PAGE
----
The Supreme Court on Thursday ordered setting up of a six-member committee headed by former apex court judge Justice A M Sapre to investigate the recent Adani Group shares crash triggered by the Hindenburg Research’s fraud allegations and other regulatory aspects related to stock markets.
The court asked the panel to submit its report in a sealed cover within two months.
The top court observed that the PILs pertained to “the loss of investors’ wealth over the past few weeks due to the steep decline of share prices of Adani group companies, precipitated by the Hindenburg Research report which alleged manipulations and malpractices by the Adani group companies” and also directed market regulator SEBI (Securities and Exchange Board of India) to complete its ongoing probe into the issue in two months and file a status report.
Besides former apex court judge Justice Sapre, the other members of the court-appointed panel will be “O P Bhat (former Chairman of SBI), Justice J P Devadhar (retired judge of the Bombay High Court), K V Kamath, Nandan Nilekani, Somasekharan Sundaresan”.
A bench headed by Chief Justice D Y Chandrachud directed the Centre, financial statutory bodies and the SEBI chairperson to render all cooperation to the Justice Sapre panel which will have to submit its report in a sealed cover within two months in the court.
The remit of the Committee shall be to provide an overall assessment of the situation including the relevant causal factors which have led to the volatility in the securities market in the recent past, the court said.
The committee will “suggest measures to strengthen investor awareness and to investigate whether there has been a regulatory failure in dealing with the alleged contravention of laws pertaining to the securities market in relation to the Adani Group or other companies,” it said.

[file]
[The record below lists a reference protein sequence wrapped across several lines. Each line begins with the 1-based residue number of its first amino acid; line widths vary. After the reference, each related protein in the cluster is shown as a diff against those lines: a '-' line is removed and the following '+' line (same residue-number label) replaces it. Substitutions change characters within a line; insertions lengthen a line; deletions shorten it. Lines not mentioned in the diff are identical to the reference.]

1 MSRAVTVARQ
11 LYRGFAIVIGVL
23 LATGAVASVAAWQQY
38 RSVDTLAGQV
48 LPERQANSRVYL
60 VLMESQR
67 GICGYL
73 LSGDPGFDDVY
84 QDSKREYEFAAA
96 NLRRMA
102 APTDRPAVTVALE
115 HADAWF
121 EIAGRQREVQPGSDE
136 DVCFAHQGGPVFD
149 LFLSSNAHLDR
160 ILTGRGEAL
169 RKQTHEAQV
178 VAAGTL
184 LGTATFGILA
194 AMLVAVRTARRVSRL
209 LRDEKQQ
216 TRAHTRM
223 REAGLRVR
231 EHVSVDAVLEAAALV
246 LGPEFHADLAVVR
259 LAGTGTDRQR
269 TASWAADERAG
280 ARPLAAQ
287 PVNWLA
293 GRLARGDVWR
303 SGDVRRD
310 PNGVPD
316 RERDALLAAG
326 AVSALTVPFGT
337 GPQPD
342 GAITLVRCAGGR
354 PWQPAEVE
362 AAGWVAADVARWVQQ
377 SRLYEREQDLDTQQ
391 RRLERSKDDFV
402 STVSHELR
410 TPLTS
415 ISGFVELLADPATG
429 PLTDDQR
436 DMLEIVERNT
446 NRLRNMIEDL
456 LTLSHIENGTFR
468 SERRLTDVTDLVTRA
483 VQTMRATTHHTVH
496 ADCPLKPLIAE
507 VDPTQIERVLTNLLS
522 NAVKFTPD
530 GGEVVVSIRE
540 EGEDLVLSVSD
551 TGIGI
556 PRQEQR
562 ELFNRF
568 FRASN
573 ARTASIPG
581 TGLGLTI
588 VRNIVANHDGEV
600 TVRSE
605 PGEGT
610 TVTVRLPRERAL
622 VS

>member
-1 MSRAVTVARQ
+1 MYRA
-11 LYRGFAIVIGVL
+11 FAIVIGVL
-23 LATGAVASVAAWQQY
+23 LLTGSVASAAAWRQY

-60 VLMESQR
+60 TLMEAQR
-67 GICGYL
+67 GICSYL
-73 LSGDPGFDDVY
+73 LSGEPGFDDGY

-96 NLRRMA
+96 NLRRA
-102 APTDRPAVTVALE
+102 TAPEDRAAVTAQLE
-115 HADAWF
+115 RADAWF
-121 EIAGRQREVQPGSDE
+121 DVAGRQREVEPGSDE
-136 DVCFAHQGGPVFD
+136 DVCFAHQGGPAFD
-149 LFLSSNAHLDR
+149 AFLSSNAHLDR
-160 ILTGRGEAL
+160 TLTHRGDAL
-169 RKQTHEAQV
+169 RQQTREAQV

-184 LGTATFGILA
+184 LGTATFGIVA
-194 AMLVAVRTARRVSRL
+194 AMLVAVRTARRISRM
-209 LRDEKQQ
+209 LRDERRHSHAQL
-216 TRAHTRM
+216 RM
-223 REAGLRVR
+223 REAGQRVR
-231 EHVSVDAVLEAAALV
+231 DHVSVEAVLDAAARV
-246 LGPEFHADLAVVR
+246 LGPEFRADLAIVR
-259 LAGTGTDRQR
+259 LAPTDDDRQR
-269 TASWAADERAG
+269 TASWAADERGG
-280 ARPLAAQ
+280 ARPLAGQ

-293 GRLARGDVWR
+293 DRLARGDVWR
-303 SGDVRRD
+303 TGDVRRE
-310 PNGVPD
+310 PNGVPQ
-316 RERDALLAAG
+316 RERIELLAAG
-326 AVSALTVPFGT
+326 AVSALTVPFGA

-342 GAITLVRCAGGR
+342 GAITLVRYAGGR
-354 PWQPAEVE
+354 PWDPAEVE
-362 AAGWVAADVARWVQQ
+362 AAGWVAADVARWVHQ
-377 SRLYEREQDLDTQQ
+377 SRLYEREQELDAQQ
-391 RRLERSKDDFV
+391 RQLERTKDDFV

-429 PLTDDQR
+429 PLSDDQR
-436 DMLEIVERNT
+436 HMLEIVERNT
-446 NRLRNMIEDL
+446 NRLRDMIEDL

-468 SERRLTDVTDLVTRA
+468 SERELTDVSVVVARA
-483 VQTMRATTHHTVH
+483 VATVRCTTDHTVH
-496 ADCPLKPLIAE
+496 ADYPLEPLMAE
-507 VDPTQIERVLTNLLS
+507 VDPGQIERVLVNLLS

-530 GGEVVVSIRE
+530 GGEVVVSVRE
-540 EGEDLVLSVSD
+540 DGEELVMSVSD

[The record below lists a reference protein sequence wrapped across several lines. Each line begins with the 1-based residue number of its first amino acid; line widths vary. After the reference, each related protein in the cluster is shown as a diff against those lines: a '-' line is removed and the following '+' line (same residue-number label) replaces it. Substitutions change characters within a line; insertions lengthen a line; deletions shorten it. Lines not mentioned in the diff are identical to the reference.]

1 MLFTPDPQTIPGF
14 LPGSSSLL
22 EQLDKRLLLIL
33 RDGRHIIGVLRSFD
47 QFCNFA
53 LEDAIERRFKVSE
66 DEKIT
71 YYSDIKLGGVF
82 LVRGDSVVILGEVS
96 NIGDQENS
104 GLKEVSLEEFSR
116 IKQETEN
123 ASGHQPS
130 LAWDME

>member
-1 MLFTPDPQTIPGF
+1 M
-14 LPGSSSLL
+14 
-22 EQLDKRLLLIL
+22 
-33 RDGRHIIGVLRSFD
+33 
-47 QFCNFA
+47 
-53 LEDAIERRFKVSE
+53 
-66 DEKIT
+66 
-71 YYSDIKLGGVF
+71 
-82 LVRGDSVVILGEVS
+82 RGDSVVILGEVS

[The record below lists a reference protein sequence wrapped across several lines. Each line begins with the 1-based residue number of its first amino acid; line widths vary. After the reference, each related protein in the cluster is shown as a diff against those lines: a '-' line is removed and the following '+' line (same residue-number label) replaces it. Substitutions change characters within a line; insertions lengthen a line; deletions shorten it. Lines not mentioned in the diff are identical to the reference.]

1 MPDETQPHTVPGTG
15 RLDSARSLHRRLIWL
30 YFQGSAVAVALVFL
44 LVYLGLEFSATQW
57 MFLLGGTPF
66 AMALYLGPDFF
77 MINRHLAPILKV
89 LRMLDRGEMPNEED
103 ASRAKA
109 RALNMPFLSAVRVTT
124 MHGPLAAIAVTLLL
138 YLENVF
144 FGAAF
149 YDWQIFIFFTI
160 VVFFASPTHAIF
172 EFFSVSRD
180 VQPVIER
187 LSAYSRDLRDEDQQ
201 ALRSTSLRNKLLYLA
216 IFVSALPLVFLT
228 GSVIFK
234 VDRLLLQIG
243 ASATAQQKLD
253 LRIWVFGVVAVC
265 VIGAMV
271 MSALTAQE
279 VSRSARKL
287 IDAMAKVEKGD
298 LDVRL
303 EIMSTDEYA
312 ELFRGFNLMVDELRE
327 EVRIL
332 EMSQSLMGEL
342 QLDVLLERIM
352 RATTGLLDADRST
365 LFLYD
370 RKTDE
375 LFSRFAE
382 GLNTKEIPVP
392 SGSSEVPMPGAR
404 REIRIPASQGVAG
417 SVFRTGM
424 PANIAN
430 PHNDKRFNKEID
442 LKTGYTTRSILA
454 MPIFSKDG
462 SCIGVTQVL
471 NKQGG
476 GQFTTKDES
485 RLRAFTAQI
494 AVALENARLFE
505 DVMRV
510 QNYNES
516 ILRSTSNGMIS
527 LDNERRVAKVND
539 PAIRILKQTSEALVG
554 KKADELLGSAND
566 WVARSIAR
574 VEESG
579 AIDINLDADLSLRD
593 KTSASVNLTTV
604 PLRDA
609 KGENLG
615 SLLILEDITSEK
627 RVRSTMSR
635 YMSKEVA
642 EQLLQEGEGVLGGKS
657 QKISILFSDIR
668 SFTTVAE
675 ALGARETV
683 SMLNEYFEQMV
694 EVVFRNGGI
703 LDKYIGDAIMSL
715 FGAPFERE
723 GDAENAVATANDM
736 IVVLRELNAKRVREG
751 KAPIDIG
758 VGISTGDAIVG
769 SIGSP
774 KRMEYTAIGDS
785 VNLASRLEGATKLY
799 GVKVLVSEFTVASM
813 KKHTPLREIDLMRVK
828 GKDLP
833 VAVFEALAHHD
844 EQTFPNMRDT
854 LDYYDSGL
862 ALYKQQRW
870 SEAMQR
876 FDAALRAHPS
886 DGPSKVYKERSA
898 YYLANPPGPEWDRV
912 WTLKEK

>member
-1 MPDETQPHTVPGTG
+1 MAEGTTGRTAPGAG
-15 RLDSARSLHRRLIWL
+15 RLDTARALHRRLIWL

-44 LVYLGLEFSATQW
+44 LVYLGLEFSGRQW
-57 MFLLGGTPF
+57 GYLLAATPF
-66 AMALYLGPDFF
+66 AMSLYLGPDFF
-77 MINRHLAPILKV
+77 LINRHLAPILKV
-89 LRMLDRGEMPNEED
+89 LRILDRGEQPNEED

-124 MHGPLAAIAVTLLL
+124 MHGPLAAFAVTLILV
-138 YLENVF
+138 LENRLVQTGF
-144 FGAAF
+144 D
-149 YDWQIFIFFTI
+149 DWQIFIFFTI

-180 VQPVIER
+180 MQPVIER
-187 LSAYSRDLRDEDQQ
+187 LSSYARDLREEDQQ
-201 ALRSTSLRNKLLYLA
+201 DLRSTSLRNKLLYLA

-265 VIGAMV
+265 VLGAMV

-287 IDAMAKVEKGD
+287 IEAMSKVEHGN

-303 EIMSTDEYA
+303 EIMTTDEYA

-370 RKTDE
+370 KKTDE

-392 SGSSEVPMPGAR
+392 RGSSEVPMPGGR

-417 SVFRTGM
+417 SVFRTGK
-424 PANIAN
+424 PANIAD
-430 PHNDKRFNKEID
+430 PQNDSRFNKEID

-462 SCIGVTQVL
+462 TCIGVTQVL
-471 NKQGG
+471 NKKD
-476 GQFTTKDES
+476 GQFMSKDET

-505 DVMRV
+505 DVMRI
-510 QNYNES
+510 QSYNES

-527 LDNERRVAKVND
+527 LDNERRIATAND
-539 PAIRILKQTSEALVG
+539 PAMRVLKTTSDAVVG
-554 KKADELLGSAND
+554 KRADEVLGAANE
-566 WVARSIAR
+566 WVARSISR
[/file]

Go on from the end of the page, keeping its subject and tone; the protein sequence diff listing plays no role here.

It will suggest measures to strengthen the statutory or regulatory framework, and secure compliance with the existing framework for the protection of investors, it said.
The court directed the SEBI to inform the court-appointed committee of domain experts about the steps taken by it so far during the ongoing probe.
The bench, however, clarified that the constitution of the committee was not an “adverse reflection” on the functioning of the regulatory agencies.
The bench, which also comprised Justices P S Narasimha and J B Pardiwala, in a judgement, said the panel will make an overall assessment of the situation, suggest measures to make investors aware and strengthen existing regulatory measures for stock markets.
The court also asked it to examine if there was a violation of market regulations, short selling norms or stock price manipulations.
On the ambit of the probe to be conducted by the panel, the bench said it would “provide an overall assessment of the situation including the relevant causal factors which have led to the volatility in the securities market in the recent past.” The committee will also suggest measures to increase “investor awareness” besides investigating whether there was any regulatory framework to deal with the recent alleged violations of law in the securities market.